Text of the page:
|Home | About | Journals | Submit | Contact Us | Français|
Current data suggest that caffeinated beverages may be associated with lower risk of glioma. Caffeine has different effects on the brain, some which could play a role in brain carcinogenesis, and coffee has been consistently associated with reduced risk of liver cancer, thus suggesting a potential anticarcinogenic effect. A total of 335 incident cases of gliomas (men = 133, women = 202) were available from three independent cohort studies. Dietary intake was assessed by food-frequency questionnaires obtained at baseline and during follow-up. Cox proportional hazard models were used to estimate incidence rate ratios (RR) and 95% confidence intervals (CI) between consumption of coffee, tea, carbonated beverages, caffeine, and glioma risk adjusting for age and total caloric intake. Estimates from each cohort were pooled using a random-effects model. Consumption of five or more cups of coffee and tea a day compared to no consumption was associated with a decrease risk of glioma (RR = 0.60; 95% CI: 0.41–0.87; p-trend = 0.04). Inverse, although weaker, associations were also observed between coffee, caffeinated coffee, tea, carbonated beverages and glioma risk. No association was observed between decaffeinated coffee and glioma risk. Among men, a statistically significant inverse association was observed between caffeine consumption and risk of glioma (RR = 0.46; 95% CI: 0.26–0.81; p-trend = 0.03); the association was weaker among women. Our findings suggest that consumption of caffeinated beverages, including coffee and tea, may reduce the risk of adult glioma, but further research is warranted to confirm these findings in other populations.
Coffee and tea, the most frequently consumed beverages in the world, contain high levels of caffeine and polyphenols. Caffeine is a complex compound which has many different properties, some of which are mutagenic, and others which are anticarcinogenic, depending on experimental conditions (1). Caffeine is well-known to be a stimulant of the central nervous system and has many physiological effects on the brain, including decreasing cerebral blood flow (2, 3). Although the in vivo effects of caffeine on brain tumors are not known, decreased cerebral blood flow could potentially affect angiogenesis by reducing access to nutrients and oxygen. Polyphenol compounds, which have antioxidant properties (4), may also influence carcinogenesis and are present in both beverages, although the types of polyphenol differ in coffee and tea; coffee is rich in phenolic acids, whereas tea is rich in flavonoids (5). Furthermore, coffee has been consistently associated with a lower risk of liver cancer (6).
To date, only three epidemiologic studies have examined coffee intake and glioma risk (7–10); the associations for coffee intake were null in these studies. The only study to examine tea intake alone found no association with glioma risk (RR = 1.26; 95% CI: 0.70–2.25, for high intake compared to never used regularly)(9). In contrast, inverse associations were observed in two case-control studies that combined coffee, tea and cola drinks into “caffeinated beverages” (RR = 0.3, 95% CI = 0.1–1.2, for top vs. bottom quartile, test for trend p = 0.03(11); RR = 0.55, 95% CI = 0.30–1.02, for top vs. bottom tertile among females, but no association was noted for males (12)).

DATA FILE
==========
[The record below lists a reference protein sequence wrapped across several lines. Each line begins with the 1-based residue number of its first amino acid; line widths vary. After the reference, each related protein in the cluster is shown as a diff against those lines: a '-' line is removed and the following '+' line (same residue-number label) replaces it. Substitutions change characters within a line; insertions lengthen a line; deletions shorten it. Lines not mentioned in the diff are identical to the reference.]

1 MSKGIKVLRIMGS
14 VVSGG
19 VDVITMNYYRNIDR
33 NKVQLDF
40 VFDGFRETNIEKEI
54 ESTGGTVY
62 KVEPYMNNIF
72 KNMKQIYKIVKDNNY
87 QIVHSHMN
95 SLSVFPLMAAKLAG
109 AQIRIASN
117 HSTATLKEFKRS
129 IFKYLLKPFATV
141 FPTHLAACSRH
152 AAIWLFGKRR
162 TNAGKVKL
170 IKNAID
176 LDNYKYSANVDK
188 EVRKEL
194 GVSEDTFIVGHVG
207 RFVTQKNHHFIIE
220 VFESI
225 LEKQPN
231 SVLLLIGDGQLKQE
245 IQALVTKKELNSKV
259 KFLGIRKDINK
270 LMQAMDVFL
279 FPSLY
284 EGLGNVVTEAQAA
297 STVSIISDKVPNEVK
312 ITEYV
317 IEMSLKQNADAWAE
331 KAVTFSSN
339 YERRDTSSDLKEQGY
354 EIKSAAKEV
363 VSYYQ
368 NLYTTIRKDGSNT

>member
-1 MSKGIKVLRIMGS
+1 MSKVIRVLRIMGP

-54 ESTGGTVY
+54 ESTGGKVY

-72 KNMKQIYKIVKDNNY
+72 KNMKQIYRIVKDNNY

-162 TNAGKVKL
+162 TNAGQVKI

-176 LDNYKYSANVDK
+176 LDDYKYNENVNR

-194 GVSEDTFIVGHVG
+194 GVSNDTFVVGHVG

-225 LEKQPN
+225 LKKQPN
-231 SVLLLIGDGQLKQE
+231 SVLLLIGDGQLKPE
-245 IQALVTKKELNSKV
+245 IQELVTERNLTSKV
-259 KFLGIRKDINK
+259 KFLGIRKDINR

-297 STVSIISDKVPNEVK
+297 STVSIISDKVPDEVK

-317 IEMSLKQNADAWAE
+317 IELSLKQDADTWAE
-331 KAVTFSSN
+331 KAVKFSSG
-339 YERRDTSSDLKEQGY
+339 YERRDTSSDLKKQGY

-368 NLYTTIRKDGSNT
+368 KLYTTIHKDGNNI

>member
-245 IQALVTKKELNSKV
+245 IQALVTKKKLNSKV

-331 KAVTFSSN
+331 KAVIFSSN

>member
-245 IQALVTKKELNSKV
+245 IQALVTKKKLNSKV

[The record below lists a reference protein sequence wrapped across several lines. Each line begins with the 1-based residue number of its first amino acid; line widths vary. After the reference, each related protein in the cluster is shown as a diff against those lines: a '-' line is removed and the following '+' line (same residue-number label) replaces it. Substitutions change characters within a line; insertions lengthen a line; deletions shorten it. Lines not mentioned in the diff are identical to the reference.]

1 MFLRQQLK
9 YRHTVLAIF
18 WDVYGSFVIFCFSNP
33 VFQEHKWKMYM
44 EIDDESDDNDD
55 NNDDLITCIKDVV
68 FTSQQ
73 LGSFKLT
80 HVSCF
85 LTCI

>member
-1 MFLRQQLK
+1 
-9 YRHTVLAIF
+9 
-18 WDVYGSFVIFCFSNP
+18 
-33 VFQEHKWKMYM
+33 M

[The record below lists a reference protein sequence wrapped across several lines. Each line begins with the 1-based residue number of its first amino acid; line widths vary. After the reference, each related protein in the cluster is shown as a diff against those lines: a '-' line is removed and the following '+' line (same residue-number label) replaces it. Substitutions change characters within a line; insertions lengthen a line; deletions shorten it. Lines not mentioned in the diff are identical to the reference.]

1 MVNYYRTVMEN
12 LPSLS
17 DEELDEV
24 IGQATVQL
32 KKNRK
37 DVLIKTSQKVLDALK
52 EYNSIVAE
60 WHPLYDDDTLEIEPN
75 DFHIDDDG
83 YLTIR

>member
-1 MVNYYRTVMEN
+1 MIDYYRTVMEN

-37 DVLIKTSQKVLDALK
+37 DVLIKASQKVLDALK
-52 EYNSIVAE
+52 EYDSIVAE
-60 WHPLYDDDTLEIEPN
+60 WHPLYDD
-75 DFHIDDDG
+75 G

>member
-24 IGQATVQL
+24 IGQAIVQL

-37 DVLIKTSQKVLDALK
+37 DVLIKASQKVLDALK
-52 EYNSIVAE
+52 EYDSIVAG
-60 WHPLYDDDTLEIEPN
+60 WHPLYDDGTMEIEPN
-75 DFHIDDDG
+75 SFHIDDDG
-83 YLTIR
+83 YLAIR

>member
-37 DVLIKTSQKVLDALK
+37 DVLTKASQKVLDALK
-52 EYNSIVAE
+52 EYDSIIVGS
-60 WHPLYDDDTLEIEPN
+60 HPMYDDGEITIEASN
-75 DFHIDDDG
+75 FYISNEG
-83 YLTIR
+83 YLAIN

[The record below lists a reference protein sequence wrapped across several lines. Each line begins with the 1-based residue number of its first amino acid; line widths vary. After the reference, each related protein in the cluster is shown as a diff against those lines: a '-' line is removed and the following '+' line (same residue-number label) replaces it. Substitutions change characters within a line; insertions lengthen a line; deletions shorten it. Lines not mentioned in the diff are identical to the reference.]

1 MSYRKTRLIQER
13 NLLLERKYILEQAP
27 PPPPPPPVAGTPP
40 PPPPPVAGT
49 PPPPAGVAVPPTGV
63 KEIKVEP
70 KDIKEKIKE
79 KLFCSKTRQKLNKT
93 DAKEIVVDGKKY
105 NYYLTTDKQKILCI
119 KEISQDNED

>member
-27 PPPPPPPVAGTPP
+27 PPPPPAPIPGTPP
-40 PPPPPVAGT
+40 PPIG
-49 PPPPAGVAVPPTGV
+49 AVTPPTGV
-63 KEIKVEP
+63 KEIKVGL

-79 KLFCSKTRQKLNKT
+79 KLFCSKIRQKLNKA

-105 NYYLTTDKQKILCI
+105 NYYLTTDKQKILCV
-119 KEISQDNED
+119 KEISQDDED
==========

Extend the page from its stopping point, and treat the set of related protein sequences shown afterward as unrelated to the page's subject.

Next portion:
Taken together, these findings suggest that caffeinated beverages may be related to risk of glioma. To examine whether the consumption of coffee, tea, carbonated beverages, and caffeine is associated with the risk of glioma we conducted an analysis using data from three large prospective studies of men and women with detailed and updated dietary information and up to 24 years of follow-up.
The Nurses’ Health Study (NHS I) was initiated in 1976, when 121,700 registered U.S. female nurses, aged 30–55 years returned a mailed questionnaire that assessed information on lifestyle factors, medical, and smoking histories (13, 14). Similarly, the Health Professionals Follow-Up Study (HPFS) is a cohort of 51,529 U.S. male physicians, dentists, optometrists, osteopaths, podiatrists, pharmacists, and veterinarians who were 40–75 years of age at enrollment in 1986. The study design and methods of dietary assessment and follow-up for the Nurses’ Health Study II (NHS II) are very similar to NHS. In 1989, 116,686 women aged 25–42 years and living in 14 U.S. states were enrolled into the NHS II. Follow-up questionnaires are mailed biennially to all cohort members to update information on lifestyle factors, diet, and newly diagnosed medical conditions. The questionnaire response rate over the period of follow-up among women in the NHS I diet cohort (1980–2002) was 94% and among men in the HPFS (1986–2002) was 92%. The follow-up rate for the cohorts for incidence of cancer was greater than 95% of the total possible person-years. This study was approved by the Human Research Committee of the Brigham and Women’s Hospital.
To assess dietary intake, food frequency questionnaires (FFQs) were initially collected in 1986 for 49,935 men (HPFS), in 1980 for 92,468 women (NHS I), and in 1991 for 95,391 women (NHS II), and diet was generally updated every four years. For the NHS I, we used a 61-item semi-quantitative FFQ at baseline in 1980 (15), which was expanded to approximately 130 food and beverage items in 1984, 1986, and every four years thereafter. For the HPFS and NHS II cohorts, baseline dietary intake was assessed using a 131-item FFQ (16). For each item, participants were asked to report their average use over the preceding year for a specified serving size of each food and beverage. Nine prespecified frequency responses were possible, ranging from never or almost never, to six or more times per day. Individual nutrient intakes were calculated by multiplying the frequency of each food or beverage consumed by the nutrient content of the specified portion size and then by summing the contributions from all foods and beverages.